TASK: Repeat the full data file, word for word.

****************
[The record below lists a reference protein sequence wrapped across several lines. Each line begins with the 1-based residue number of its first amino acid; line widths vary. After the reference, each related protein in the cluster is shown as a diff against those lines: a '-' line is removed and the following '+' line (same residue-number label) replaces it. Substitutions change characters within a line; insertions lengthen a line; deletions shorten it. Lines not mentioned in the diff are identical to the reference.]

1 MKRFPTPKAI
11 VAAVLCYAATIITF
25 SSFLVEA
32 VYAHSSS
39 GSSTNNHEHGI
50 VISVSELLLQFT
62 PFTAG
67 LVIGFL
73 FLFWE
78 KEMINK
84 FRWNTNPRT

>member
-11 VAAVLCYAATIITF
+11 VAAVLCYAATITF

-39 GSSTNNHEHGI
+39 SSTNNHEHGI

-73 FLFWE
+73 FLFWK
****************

[The record below lists a reference protein sequence wrapped across several lines. Each line begins with the 1-based residue number of its first amino acid; line widths vary. After the reference, each related protein in the cluster is shown as a diff against those lines: a '-' line is removed and the following '+' line (same residue-number label) replaces it. Substitutions change characters within a line; insertions lengthen a line; deletions shorten it. Lines not mentioned in the diff are identical to the reference.]

1 MKRFPTPKAI
11 VAAVLCYAATIITF
25 SSFLVEA
32 VYAHSSS
39 GSSTNNHEHGI
50 VISVSELLLQFT
62 PFTAG
67 LVIGFL
73 FLFWE
78 KEMINK
84 FRWNTNPRT

>member
-11 VAAVLCYAATIITF
+11 VAAVLCYAATITF

-39 GSSTNNHEHGI
+39 SSTNNHEHGI

-73 FLFWE
+73 FLFWK